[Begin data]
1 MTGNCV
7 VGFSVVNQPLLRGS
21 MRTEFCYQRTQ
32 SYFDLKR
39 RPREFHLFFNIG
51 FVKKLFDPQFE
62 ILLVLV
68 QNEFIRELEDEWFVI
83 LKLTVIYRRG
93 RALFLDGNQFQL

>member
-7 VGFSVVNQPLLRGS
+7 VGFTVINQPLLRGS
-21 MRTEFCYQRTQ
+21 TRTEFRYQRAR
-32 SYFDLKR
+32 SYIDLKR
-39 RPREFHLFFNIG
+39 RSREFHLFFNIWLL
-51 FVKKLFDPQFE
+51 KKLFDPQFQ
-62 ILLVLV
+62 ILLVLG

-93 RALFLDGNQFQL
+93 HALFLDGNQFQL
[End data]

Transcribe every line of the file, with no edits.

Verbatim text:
1 MTGNCV
7 VGFSVVNQPLLRGS
21 MRTEFCYQRTQ
32 SYFDLKR
39 RPREFHLFFNIG
51 FVKKLFDPQFE
62 ILLVLV
68 QNEFIRELEDEWFVI
83 LKLTVIYRRG
93 RALFLDGNQFQL

>member
-7 VGFSVVNQPLLRGS
+7 VGFTVINQPLLRGS
-21 MRTEFCYQRTQ
+21 TRTEFRYQRAR
-32 SYFDLKR
+32 SYIDLKR
-39 RPREFHLFFNIG
+39 RSREFHLFFNIWLL
-51 FVKKLFDPQFE
+51 KKLFDPQFQ
-62 ILLVLV
+62 ILLVLG

-93 RALFLDGNQFQL
+93 HALFLDGNQFQL